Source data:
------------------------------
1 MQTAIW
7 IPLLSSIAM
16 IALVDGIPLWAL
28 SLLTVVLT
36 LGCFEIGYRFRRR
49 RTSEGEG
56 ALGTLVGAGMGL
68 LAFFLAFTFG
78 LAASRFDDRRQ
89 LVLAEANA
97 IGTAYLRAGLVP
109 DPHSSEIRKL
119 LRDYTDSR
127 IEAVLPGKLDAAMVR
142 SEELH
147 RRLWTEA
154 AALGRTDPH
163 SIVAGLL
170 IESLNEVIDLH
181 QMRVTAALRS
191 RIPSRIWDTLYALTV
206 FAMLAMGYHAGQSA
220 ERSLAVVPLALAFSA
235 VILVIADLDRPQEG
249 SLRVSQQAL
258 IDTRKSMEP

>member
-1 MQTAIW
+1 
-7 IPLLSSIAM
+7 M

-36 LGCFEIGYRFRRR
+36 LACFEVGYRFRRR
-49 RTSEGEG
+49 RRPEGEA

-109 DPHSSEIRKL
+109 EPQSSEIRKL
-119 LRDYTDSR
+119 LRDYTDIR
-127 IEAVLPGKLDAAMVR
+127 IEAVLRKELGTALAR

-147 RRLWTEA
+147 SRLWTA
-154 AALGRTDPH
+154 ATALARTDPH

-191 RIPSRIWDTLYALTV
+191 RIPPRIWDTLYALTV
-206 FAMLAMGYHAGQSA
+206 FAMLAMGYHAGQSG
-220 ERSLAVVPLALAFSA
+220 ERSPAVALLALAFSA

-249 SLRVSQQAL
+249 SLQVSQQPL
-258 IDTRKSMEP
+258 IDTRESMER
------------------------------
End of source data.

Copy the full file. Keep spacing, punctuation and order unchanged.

1 MQTAIW
7 IPLLSSIAM
16 IALVDGIPLWAL
28 SLLTVVLT
36 LGCFEIGYRFRRR
49 RTSEGEG
56 ALGTLVGAGMGL
68 LAFFLAFTFG
78 LAASRFDDRRQ
89 LVLAEANA
97 IGTAYLRAGLVP
109 DPHSSEIRKL
119 LRDYTDSR
127 IEAVLPGKLDAAMVR
142 SEELH
147 RRLWTEA
154 AALGRTDPH
163 SIVAGLL
170 IESLNEVIDLH
181 QMRVTAALRS
191 RIPSRIWDTLYALTV
206 FAMLAMGYHAGQSA
220 ERSLAVVPLALAFSA
235 VILVIADLDRPQEG
249 SLRVSQQAL
258 IDTRKSMEP

>member
-1 MQTAIW
+1 
-7 IPLLSSIAM
+7 M

-36 LGCFEIGYRFRRR
+36 LACFEVGYRFRRR
-49 RTSEGEG
+49 RRPEGEA

-109 DPHSSEIRKL
+109 EPQSSEIRKL
-119 LRDYTDSR
+119 LRDYTDIR
-127 IEAVLPGKLDAAMVR
+127 IEAVLRKELGTALAR

-147 RRLWTEA
+147 SRLWTA
-154 AALGRTDPH
+154 ATALARTDPH

-191 RIPSRIWDTLYALTV
+191 RIPPRIWDTLYALTV
-206 FAMLAMGYHAGQSA
+206 FAMLAMGYHAGQSG
-220 ERSLAVVPLALAFSA
+220 ERSPAVALLALAFSA

-249 SLRVSQQAL
+249 SLQVSQQPL
-258 IDTRKSMEP
+258 IDTRESMER